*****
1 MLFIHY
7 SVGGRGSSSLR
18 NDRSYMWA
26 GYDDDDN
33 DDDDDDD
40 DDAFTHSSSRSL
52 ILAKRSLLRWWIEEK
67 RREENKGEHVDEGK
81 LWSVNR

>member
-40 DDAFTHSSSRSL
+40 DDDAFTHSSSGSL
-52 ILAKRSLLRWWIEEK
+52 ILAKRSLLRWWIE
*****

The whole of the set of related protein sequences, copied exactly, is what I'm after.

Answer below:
1 MLFIHY
7 SVGGRGSSSLR
18 NDRSYMWA
26 GYDDDDN
33 DDDDDDD
40 DDAFTHSSSRSL
52 ILAKRSLLRWWIEEK
67 RREENKGEHVDEGK
81 LWSVNR

>member
-40 DDAFTHSSSRSL
+40 DDDAFTHSSSGSL
-52 ILAKRSLLRWWIEEK
+52 ILAKRSLLRWWIE